--root --flash means draw to the root and then flash. This is good if updating the background randomly every so often, since it shows the completed image briefly where it might be hidden underneath windows.
math-image --root --random --flash
The flash is done with a temporary full-screen window, either some X11 native or a Gtk2 (see Gtk2::Ex::Splash). In both cases the keyboard focus is not moved so you don't lose any typing, but the flash does eat mouse clicks.
Write a PNG or XPM image file to standard output and exit. PNG is always possible with
Gtk2::Gdk::Pixbuf but it can also use GD, PNGwriter, Imager, ImageMagick, Prima, Tk or Wx with the right libraries and
Image::Base supporting module.
math-image --png >/tmp/my-file.png
XPM output requires either
Image::Xpm, ImageMagick, Prima, Tk or Wx.
--prima --png, or
--tk --xpm, etc, force the respective output module rather than an automatic choice among available possibilities. Prima, Tk and Wx under X use the X server even when writing to a file and may give obscure error messages if no display.
Write a text-only image to standard output and exit. The default size follows the terminal with
Term::Size or can be set with
--size=WIDTH,HEIGHT, A typical tty size like 80x25 is usually too small to see much, but a bigger image might be cute to send to a line printer or similar.
math-image --text --size=130x49 | lpr
For images which would be colours in the GUI the text output is a digit which is the value at that point. This is slightly experimental, especially for big sequence values, but currently for example
math-image --values=PrimeFactorCount --text --size=5x5 14221 31213 12011 31322 22142
Run under the xscreensaver(1) program. This requires the
X11::Protocol::XSetRoot module. This option is slightly experimental but works as far as it goes.
math-image available in
xscreensaver add to the "programs:" section of your ~/.xscreensaver file,
math-image --xscreensaver \n\
File xscreensaver/math-image.xml in the Math-Image sources can be used give a description in the
xscreensaver-demo program. Currently "make install" doesn't try to install this so it must be copied manually to the /usr/share/xscreensaver/config/ directory..
There's no options for the screensaver yet. The intention would be a control for the redraw rate (unless there's a global xscreensaver option for that), and to limit each image drawing to the redraw time so slow or very slow things aren't continued indefinitely.
For reference, under
xscreensaver a saver program draws to a target window given either by
__SWM_VROOT root window property from the
xscreensaver daemon, or by a
-window-id command line option under
__SWM_VROOT is recognised by
X11::Protocol::XSetRoot version 18 and up.
In addition to the various modules noted above, the following are used in the Gtk2 GUI if available,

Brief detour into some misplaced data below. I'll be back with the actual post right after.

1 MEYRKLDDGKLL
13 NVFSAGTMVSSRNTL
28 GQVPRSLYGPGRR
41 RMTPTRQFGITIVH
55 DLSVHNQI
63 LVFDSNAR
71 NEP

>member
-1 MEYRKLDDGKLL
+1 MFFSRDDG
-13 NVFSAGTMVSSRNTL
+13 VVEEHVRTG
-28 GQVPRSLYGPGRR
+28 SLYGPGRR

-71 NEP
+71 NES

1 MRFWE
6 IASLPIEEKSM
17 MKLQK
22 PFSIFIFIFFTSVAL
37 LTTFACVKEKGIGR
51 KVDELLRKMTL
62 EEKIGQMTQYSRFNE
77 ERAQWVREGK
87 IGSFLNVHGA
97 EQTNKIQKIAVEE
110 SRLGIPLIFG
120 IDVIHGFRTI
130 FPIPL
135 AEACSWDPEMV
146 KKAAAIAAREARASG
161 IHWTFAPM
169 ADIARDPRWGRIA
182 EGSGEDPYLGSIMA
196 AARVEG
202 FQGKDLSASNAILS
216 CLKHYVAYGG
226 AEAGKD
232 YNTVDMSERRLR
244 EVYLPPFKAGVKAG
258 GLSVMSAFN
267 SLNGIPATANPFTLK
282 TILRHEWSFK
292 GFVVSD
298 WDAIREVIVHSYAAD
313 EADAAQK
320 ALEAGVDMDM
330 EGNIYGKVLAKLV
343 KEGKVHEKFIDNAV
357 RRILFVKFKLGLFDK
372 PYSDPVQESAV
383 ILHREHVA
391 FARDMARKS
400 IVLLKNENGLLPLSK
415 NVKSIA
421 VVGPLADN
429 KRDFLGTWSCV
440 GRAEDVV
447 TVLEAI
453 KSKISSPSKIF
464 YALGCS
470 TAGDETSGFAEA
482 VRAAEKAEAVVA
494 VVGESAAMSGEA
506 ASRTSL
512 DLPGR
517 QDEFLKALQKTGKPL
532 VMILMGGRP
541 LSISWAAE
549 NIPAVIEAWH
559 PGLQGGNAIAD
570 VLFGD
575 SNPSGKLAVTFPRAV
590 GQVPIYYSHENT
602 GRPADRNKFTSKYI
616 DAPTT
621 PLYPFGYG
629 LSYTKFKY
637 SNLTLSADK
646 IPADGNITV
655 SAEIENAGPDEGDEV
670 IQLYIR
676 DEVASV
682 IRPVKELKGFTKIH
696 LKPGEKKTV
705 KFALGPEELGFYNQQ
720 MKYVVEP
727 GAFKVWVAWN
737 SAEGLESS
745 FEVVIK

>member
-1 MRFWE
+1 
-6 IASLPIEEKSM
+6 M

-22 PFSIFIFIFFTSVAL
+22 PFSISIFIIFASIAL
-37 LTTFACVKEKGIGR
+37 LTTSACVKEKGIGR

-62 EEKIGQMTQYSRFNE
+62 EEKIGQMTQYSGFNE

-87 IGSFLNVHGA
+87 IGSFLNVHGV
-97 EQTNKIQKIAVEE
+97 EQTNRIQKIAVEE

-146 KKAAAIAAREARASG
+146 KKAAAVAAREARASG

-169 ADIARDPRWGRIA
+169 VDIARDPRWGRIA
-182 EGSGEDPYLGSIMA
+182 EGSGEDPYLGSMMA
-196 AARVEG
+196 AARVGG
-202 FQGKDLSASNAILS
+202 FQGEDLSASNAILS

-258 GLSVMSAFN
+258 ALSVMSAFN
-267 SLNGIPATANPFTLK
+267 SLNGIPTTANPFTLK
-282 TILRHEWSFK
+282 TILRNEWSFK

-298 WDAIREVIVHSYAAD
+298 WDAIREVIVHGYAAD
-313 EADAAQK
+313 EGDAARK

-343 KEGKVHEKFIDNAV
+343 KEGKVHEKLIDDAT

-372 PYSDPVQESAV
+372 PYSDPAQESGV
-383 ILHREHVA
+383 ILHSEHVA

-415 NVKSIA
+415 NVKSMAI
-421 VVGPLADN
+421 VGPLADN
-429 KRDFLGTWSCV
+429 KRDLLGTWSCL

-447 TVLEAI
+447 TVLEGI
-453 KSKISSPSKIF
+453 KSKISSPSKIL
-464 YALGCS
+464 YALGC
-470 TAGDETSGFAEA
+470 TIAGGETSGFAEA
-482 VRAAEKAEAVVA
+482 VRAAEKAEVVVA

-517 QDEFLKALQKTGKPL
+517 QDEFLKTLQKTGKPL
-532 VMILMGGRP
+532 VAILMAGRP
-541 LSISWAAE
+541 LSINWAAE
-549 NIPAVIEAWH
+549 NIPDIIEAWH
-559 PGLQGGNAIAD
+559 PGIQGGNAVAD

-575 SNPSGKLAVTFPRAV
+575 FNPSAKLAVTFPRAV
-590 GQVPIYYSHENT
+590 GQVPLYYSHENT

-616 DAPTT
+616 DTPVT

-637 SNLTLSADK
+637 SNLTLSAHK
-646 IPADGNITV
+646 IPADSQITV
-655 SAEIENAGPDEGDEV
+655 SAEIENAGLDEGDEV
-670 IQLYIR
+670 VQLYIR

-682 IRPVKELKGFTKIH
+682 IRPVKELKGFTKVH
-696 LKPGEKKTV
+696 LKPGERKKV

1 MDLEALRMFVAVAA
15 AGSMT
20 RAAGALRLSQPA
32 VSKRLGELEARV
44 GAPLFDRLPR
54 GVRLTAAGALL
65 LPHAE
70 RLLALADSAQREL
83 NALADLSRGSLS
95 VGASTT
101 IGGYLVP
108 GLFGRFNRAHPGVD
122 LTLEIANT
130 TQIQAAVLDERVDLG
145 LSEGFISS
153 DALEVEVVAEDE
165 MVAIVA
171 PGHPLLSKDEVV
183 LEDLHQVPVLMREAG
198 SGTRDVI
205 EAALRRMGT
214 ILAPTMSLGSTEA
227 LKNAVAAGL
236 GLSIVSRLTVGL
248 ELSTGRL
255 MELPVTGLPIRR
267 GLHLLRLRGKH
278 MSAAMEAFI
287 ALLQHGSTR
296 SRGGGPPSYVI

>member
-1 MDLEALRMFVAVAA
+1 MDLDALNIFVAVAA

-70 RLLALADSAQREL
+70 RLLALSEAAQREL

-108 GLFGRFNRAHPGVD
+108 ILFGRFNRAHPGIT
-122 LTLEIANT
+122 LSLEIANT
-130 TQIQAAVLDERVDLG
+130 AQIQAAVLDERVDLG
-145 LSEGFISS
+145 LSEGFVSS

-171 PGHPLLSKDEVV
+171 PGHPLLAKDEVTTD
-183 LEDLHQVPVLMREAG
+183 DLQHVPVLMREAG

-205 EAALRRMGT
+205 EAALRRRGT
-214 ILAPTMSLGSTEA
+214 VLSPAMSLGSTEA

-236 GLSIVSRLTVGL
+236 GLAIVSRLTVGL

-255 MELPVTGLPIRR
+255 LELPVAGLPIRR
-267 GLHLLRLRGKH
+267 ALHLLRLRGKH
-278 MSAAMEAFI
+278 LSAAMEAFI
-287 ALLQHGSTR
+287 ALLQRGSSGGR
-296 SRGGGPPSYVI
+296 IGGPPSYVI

The "Help/POD Documentation" menu items to display this documentation and the various path and values classes, under Gtk, Tk or Wx respectively.
Lines following the cursor, enabled from the Tools/Cross menu item.
Error messages in a dialog instead of to
STDERR. Of course there shouldn't be any errors!
Scroll arrows in the bottom right corner.
The X display to use.
Some of the values plotted can be a slow to generate or use a lot of memory, or both. When the path goes out to large positions, or when scrolled out away from the origin the display might hang a little or a lot while generating values.
The paths which have big N values near the origin, such as
PythagoreanTree, are calculated with
Math::BigInt for accuracy. This becomes very slow. In some cases the values and/or path calculations might end up rounding off anyway.
When plotting colours on paths which duplicate points (eg. the
DragonCurve), the colour shown is sometimes the smallest N or sometimes the biggest N due to overwriting. Not sure whether to try some colour mixing, or force the smallest among overlaps.
Colours for counts etc have some hard-coded scaling to show a range of colours for the typical range of values. There ought to be a user control for this. Perhaps relevant
NumSeq modules should indicate their approximate growth rate to make a sensible initial scale.
Math-Image is Copyright 2010, 2011, 2012, 2013 Kevin Ryde
Math-Image is free software; you can redistribute it and/or modify it under the terms of the GNU General Public License as published by the Free Software Foundation; either version 3, or (at your option) any later version.
Math-Image is distributed in the hope that it will be useful, but WITHOUT ANY WARRANTY; without even the implied warranty of MERCHANTABILITY or FITNESS FOR A PARTICULAR PURPOSE. See the GNU General Public License for more details.
You should have received a copy of the GNU General Public License along with Math-Image. If not, see <http://www.gnu.org/licenses/>.